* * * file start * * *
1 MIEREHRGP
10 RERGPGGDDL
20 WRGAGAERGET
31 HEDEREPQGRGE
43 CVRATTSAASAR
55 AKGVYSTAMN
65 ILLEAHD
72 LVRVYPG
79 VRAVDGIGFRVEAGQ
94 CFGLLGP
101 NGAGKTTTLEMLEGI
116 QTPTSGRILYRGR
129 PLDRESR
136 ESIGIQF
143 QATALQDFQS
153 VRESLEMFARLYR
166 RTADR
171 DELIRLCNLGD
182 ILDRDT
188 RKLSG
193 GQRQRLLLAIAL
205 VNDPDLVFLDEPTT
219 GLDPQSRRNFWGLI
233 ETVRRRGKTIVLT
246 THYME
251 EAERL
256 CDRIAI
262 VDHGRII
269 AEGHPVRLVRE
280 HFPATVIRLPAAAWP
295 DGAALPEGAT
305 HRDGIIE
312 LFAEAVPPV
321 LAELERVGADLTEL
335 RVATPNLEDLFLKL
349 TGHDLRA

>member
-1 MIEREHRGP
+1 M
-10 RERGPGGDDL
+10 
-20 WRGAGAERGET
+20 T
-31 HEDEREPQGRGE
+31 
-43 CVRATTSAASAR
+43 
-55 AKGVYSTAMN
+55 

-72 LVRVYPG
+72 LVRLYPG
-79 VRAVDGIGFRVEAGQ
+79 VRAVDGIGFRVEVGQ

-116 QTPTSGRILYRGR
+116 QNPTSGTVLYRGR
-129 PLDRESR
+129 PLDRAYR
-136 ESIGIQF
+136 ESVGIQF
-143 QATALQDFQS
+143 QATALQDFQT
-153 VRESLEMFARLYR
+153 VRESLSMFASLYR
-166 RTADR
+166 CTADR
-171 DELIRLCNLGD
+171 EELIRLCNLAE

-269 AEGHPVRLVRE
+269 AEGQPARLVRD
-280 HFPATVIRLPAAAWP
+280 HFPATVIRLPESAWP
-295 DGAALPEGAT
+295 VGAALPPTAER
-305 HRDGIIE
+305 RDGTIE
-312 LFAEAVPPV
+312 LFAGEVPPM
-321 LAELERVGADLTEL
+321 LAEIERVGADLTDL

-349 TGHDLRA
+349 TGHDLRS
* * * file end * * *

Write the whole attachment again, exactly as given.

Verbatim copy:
1 MIEREHRGP
10 RERGPGGDDL
20 WRGAGAERGET
31 HEDEREPQGRGE
43 CVRATTSAASAR
55 AKGVYSTAMN
65 ILLEAHD
72 LVRVYPG
79 VRAVDGIGFRVEAGQ
94 CFGLLGP
101 NGAGKTTTLEMLEGI
116 QTPTSGRILYRGR
129 PLDRESR
136 ESIGIQF
143 QATALQDFQS
153 VRESLEMFARLYR
166 RTADR
171 DELIRLCNLGD
182 ILDRDT
188 RKLSG
193 GQRQRLLLAIAL
205 VNDPDLVFLDEPTT
219 GLDPQSRRNFWGLI
233 ETVRRRGKTIVLT
246 THYME
251 EAERL
256 CDRIAI
262 VDHGRII
269 AEGHPVRLVRE
280 HFPATVIRLPAAAWP
295 DGAALPEGAT
305 HRDGIIE
312 LFAEAVPPV
321 LAELERVGADLTEL
335 RVATPNLEDLFLKL
349 TGHDLRA

>member
-1 MIEREHRGP
+1 M
-10 RERGPGGDDL
+10 
-20 WRGAGAERGET
+20 T
-31 HEDEREPQGRGE
+31 
-43 CVRATTSAASAR
+43 
-55 AKGVYSTAMN
+55 

-72 LVRVYPG
+72 LVRLYPG
-79 VRAVDGIGFRVEAGQ
+79 VRAVDGIGFRVEVGQ

-116 QTPTSGRILYRGR
+116 QNPTSGTVLYRGR
-129 PLDRESR
+129 PLDRAYR
-136 ESIGIQF
+136 ESVGIQF
-143 QATALQDFQS
+143 QATALQDFQT
-153 VRESLEMFARLYR
+153 VRESLSMFASLYR
-166 RTADR
+166 CTADR
-171 DELIRLCNLGD
+171 EELIRLCNLAE

-269 AEGHPVRLVRE
+269 AEGQPARLVRD
-280 HFPATVIRLPAAAWP
+280 HFPATVIRLPESAWP
-295 DGAALPEGAT
+295 VGAALPPTAER
-305 HRDGIIE
+305 RDGTIE
-312 LFAEAVPPV
+312 LFAGEVPPM
-321 LAELERVGADLTEL
+321 LAEIERVGADLTDL

-349 TGHDLRA
+349 TGHDLRS